This is a nice move because his near-indestructible nature can strip some of the peril from his adventures. Here we see the character stripped of this and forced to adapt. Jackman does a great job capturing the surprise and confusion the character experiences throughout the film, while still being a total badass. It’s interesting because it highlights one of Wolverine’s flaws, he fights like someone who can’t be hurt and so wades in recklessly, which is usually fine and dandy, but here puts him at a disadvantage.
That’s not to say that the Canadian mutant can’t handle himself, and some of the fights are wonderfully choreographed, with him slashing, hacking and brawling through martial artists. I quite like that his fighting style reflects his character and that they didn’t just make him a kung fu master. Unfortunately, while there are feral about him we’re still yet to see the character fully unleash the berserker rage comic fans are familiar with. But I guess, they’re never going to make a 15 movie and lose a massive chunk of their audience.
Jackman, is as ever, superb in the title role. While some of the films he’s appeared in have been a little shaky, the actor always does a good job with the character, and here he manages to convey the conflict and changes the character experiences. From his haunted, despairing first appearances right through the film as Wolverine starts to live again. The growing passion and dedication bleeds into the character slowly, and is one of the character’s lasting traits- despite his protestations of being a loner and cynicism, Logan is still a hero and is unable to sit on the sidelines when he sees injustice going on. That being said, he does have a nice line in sarky quips.
It also has to be said that Jackman looks sensational, he’s insanely ripped and carries himself with this understated confidence which gives the impression that he is a man not to be trifled with.
The rest of the cast do alright too, especially Rila Fukushima as the young Japanese girl sent to collect Wolverine, she bosses him about, declares that she’s his bodyguard and brings a wonderful streak of humour to proceedings, and the two characters have genuine chemistry. Her own mutant power is handled well, and brings a touch of sadness to the character. Also, she’s never overly sexualised and something of a badass when she gets fighting, and I found myself really warming to the character.
As the love interest Mariko, Okamoto does well enough and is rather sweet and decent, but despite them making her know a bit of karate and be a skilled knife thrower, she does slip into “damsel in distress” mode a bit too much. And the whole Japanese honour thing is a little forced in places.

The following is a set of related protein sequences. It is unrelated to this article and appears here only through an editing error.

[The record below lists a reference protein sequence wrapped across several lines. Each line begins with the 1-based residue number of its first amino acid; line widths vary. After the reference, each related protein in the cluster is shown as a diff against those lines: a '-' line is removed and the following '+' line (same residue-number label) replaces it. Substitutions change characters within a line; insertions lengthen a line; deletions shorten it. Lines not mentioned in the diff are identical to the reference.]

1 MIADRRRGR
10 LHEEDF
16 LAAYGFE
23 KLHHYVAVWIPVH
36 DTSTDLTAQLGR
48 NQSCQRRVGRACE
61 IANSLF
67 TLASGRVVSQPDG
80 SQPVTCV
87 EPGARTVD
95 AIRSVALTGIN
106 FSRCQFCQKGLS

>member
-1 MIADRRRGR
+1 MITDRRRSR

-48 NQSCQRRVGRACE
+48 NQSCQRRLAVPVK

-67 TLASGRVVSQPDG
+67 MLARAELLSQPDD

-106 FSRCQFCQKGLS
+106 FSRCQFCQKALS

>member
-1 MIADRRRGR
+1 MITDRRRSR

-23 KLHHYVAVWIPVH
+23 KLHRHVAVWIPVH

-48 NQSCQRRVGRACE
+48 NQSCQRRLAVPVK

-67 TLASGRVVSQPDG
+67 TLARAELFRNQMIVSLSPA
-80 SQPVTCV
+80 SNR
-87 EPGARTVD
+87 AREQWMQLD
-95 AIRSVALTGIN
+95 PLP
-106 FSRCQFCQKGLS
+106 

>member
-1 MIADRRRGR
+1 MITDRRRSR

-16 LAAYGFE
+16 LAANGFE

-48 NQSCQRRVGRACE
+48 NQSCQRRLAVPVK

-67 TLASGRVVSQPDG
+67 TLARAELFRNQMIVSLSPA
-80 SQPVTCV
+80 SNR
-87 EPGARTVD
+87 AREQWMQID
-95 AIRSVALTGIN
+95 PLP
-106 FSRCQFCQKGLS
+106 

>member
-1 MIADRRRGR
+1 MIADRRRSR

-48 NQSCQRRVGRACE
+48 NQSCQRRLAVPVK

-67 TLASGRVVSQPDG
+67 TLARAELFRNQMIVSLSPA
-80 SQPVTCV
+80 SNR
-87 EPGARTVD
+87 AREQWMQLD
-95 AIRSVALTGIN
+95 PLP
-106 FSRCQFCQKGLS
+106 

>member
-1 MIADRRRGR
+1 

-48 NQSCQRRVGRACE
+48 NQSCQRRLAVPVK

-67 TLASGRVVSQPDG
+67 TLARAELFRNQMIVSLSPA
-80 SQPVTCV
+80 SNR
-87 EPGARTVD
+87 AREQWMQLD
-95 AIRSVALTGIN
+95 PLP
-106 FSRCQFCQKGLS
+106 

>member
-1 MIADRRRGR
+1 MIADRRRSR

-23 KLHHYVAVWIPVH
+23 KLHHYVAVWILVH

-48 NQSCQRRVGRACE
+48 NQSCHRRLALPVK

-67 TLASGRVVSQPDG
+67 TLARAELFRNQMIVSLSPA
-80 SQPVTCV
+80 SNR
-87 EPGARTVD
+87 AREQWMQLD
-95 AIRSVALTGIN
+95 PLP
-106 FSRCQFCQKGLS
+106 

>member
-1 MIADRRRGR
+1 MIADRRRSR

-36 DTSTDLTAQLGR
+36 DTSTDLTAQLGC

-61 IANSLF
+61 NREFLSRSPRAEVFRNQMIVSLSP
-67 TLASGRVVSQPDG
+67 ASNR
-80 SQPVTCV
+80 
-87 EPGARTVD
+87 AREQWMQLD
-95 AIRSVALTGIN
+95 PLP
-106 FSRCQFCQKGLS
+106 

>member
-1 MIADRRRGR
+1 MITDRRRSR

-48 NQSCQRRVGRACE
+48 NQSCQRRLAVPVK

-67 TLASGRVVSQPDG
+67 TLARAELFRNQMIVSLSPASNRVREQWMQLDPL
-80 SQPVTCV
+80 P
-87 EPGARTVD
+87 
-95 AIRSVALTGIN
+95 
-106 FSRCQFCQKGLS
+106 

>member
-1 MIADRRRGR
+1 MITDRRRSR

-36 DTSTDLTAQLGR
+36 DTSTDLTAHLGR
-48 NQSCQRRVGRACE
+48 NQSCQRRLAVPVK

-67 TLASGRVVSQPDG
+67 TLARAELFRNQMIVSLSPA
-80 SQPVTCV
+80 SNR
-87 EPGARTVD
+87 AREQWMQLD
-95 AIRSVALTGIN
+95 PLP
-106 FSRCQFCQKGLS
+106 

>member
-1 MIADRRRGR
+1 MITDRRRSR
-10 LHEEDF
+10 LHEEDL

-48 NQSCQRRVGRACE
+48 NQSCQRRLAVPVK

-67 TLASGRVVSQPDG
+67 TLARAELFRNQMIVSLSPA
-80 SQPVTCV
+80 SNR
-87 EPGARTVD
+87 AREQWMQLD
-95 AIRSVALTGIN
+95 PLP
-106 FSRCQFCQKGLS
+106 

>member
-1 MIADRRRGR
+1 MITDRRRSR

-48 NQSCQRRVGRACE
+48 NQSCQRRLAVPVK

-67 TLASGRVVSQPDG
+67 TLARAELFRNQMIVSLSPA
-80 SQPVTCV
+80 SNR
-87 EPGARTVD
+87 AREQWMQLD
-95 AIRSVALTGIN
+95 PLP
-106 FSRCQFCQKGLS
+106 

Famke Janssen’s dream appearances as Jean Grey are quite well done, giving insight into Logan’s turmoil, but with Jean also being rather nasty to the poor dude in places, showing how his subconscious is torturing him.
One of the flaws is there’s lack of any real villain until the end stages. The yakuza and ninjas are good heavies, but you know that as soon as Wolverine sorts out getting his powers back they won’t be much of a challenge. Svetlana Khodchenkova’s snakelike mutant is quite good fun, but underused.
And when the big bad does finally rock up it’ssomething of a disappointment, and looks kinda dumb.
There are a few nice touches of humour, and some good one-liners, and the script is rather well done, and manages to handle some of the dafter plot aspects well enough.
All in all it’s a thoroughly entertaining superhero romp, but compared to the Marvel Universe films this is lagging behind. Jackman’s performance is good and the action sequences are well done, and the ending is encouraging for further adventures where Wolverine won’t be quite as mopey,
Verdict: In terms of the X-movies this is one of the better installments and great fun, with Jackman continuing his great work as the cigar chomping mutant. He’s far and away the film’s greatest strengths. It’s a little daft in places, but pulls through, however it suffers from lack of a decent villain and in comparison to the Avengers movie universe it looks shakier. 7/10
Any thoughts? You know what to do. BETEO.